Faithfulness and Fruitfulness: Cultivating Ministry 2. Planting the Seed

Mark 4: 26-29 and Eccl. 3:1-3                                                 June 24, 2018

We continue today with our five week focus on cultivated ministry.  I am suggesting that we are the cultivators, the ones responsible for the quality of fruit produced in, through and from this gathered community of believers.  Last week we looked at the need to till the ground of our traditional ways of measuring our success—the counting of people and dollars.  I talked about the need to look instead at our productivity—that is the impact on the community inside and outside of these walls.  We heard again the parable of the soils, being reminded that the good soil which is able to produce abundant, healthy fruit is free of obstacles and is receptive to water and oxygen and sunlight and all the nutrients found underneath the surface.

This morning we are ready to look at planting the seeds. In a series of seedy stories in Mark,  Jesus told the parable of the farmer who planted the seeds and then left the growing to God.   I think it is crucial to recognize that the seeds would not have grown if they had not been planted.  For produce to be generated, there is a role for the planter of the seed and a role for the one who brings the miracle of growth and then a role for the harvester of the produce. God’s work depends on our work and our work depends on God’s work.  We are mutually accountable.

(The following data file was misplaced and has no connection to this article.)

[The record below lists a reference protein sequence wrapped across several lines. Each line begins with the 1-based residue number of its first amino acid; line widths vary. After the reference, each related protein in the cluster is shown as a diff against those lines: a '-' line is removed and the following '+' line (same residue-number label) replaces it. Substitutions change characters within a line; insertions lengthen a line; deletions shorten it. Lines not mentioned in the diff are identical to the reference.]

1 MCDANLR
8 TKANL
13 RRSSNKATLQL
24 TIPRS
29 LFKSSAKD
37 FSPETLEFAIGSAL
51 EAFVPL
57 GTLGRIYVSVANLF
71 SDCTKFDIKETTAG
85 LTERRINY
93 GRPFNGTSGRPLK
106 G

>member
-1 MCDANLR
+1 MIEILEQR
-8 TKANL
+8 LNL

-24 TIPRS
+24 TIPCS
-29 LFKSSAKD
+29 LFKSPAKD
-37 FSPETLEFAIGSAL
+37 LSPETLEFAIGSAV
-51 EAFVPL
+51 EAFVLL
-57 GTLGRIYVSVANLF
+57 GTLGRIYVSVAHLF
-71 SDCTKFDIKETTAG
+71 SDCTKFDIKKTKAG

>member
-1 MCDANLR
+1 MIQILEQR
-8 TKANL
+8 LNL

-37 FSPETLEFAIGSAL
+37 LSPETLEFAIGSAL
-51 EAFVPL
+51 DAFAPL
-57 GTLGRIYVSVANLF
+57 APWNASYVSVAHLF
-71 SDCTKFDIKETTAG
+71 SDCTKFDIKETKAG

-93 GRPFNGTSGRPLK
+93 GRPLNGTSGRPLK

This is one piece of the larger idea of measuring our productivity, or fruitfulness– mutual accountability to one another and to God.  Unless we work together with expectations for each one to fulfill his or her part, any given program or project will not be successful.  As your pastor, I want to share my observations– we have room for improvement in this area.  One example:   I very often have seen the clean up left to a very few people at the end of an event.  I don’t think that people are unwilling to help, but it seems often to be our lack of clarity and communication around expectations for one another.  It is very easy to assume that someone will make sure it happens.  Part of it may be our fear of stepping on someone else’s toes—“I don’t know where the dishes go in the kitchen, so I will leave that to someone who does.”  Or maybe our lack of expertise.  “I don’t know how to take down the tents, so I will leave it to someone who does.”  Part of it is our busy lives, and we either forget we have committed to help or we are unable to commit to help because we have to go on to the next event or activity on our calendar.

Creating a culture of mutual accountability takes time.  It takes paying attention to the details, clarifying expectations, and building enough trust with one another that is okay to be honest about it when things have not worked out well.  Let me share with you some ideas from the NEXT Church field guide to cultivated ministry.